• medical or health conditions – which may slow down a child’s progress and/or involves treatment that affects his or her education.

Special Educational Needs and Disability Tribunal (SENDIST)

An independent panel that hears appeals lodged by parents and carers against SEN decisions made by the LEA, and also claims of disability discrimination.


Special School

A school, which is resourced and organised to provide specifically for the education of pupils with particular special educational needs.


Speech and Language Therapy (SALT)

Speech and Language Therapists are trained to assess, diagnose, manage and treat speech, language, voice and fluency disorders.


Statement of Special Educational Needs (Statement)

A legal document drawn up by the Local Education Authority describing a child's special educational needs and the special help they should receive.


Transition Plan

This was drawn up with pupils with Statements of SEN or on School Action Plus in Year 9. They and their parents / carers attended a meeting held to begin to plan for when the young person would leave school.

To the right of this page, in the downloads section are other factsheets and documents that explain a variety of phrases you might come across.


C and F Act - Children and Families Act

Legal guidance that sets of the dutites for Local Authorities when providing services for children, young people and families.


Alternative Provision or AP

Alternative provision offers a different educational route for some young people allowing them to access a broad curriculum which meets a range of different needs and interests. This is offered to students as an option that allows them the best range of options for progressing on to their next phase of education, training or employment.


PRU or Pupil referral unit

A PRU or pupil referral unit is a local authority funded school set up specifically for pupils that otherwise would not receive a suitable education.

Reason for this could include illness or exclusion.

PRUs are sometimes referred to as ‘alternative provision’ or AP for short.

A special school cannot be a PRU because special schools are set up to specifically make special educational provision for children or young people with SEN.  


Person Centred Planning

Person centred planning, sometimes referred to as PCP, aims to…

  • Put the parent and child or young person is at the heart of the process
  • Highlight the child or young person’s strengths and interests
  • Take a ‘tell us once’ approach to families sharing information with control of what’s shared.
  • Listen and respond to the importance of their views, wishes and aspirations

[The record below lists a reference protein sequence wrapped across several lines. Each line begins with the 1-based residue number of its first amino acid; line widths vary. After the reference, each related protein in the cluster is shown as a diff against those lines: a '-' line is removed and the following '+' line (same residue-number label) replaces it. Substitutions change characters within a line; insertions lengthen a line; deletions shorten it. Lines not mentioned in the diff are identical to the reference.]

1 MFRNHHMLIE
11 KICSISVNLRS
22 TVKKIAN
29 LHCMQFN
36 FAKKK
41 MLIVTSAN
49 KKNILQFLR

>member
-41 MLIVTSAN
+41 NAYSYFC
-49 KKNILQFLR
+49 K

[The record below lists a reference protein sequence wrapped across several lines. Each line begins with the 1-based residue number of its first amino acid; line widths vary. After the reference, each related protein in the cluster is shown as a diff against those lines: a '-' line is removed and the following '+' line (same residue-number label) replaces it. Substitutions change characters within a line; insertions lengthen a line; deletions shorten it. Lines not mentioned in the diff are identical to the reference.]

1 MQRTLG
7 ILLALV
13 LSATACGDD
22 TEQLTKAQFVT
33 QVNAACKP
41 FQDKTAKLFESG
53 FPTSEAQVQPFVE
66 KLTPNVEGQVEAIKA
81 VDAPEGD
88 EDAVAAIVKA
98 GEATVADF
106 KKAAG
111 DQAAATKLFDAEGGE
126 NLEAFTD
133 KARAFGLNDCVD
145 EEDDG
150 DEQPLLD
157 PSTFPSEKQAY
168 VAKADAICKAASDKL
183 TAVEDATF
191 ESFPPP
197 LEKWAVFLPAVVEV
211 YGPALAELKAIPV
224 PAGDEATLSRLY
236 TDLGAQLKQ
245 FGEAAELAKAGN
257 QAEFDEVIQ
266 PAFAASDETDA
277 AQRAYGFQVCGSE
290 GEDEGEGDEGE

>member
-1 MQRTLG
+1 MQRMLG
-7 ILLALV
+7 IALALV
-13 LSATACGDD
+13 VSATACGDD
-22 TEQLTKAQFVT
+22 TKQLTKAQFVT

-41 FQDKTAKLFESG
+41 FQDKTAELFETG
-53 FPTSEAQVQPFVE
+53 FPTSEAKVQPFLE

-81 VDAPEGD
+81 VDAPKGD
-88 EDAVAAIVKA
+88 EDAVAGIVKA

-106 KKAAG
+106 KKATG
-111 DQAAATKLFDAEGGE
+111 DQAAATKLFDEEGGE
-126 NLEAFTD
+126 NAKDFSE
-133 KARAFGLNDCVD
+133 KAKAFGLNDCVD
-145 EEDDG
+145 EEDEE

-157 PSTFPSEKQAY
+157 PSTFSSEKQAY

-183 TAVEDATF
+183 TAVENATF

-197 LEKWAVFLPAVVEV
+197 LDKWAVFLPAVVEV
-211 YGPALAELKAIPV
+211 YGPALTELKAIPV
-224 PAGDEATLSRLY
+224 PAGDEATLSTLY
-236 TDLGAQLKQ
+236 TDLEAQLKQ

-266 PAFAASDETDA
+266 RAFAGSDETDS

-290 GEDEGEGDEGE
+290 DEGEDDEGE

• Focus on what outcomes (goals) families and young people are seeking for their futures.
  • Collaboratively plans the support needed to achieve them.
  • Education, Health and Social Care, services and professionals work together to discuss and agree an overall approach
  • Give families, children and young people better choice and control over their futures.

All professionals and people working with them should ensure that parents, children and young people are genuinely involved in all aspects of planning and decision making.

This approach helps to develop better understanding, build positive relationships and increased levels of confidence, and will lead to better participation.


Independent Supporter or IS

Independent Supporters are trained by The Council for Disabled Children to help and support parents/carers, children and young people during an Education and Health Care (EHC) needs assessment and throughout the process of developing the plan.

They can also support during the transfer review process from statements or LDAs to an EHC plan (EHCP)


IAS - Information Advice and Support

An IAS service is a service that provides information advice and support. Each Local Authority must provide an impartial service that helps parents and young people with SEND. In Hackney our IAS service is SENDIAGS.


PCF - Parent Carer Forum

A parent carer forum is a group of parents and carers who have children with special educational needs. Contact a family provide training and support for all parent carer forums in England. The Department for Education provide a small amount of funding for parent carer forums to run information sessions and get guest speakers to come and talk to parents. In Hackney the parent carer forum in HiP - Hackney Independent Parent / Carer forum.


PfA or preparing for Adulthood

PfA or preparing for adulthood is a term used to describe the stages leading up to a young person with SEND:

  • living independently
  • being incuded in their community
  • being happy and healthy
  • having relationships
  • working or taking part in meaningful activities 

Working towards a young person being prepared for adulthood should be part of every annual review. Regrdless of their needs young people, with support where needed, can all make progress towards each of the above goals. 


Behaviour that challenges (previously challenging behaviour) 

Behaviour that challenges or challenging behaviour is defined as:

“Culturally abnormal behaviour(s) of such an intensity, frequency or duration that the physical safety of the person or others is likely to be placed in serious jeopardy, or behaviour which is likely to seriously limit use of, or result in the person being denied access to, ordinary community facilities.”

Ref: Emerson, 1995, cited in Emerson, E (2001, 2nd edition): Challenging Behaviour: Analysis and intervention in people with learning disabilities. Cambridge University Press


Last updated 10/03/17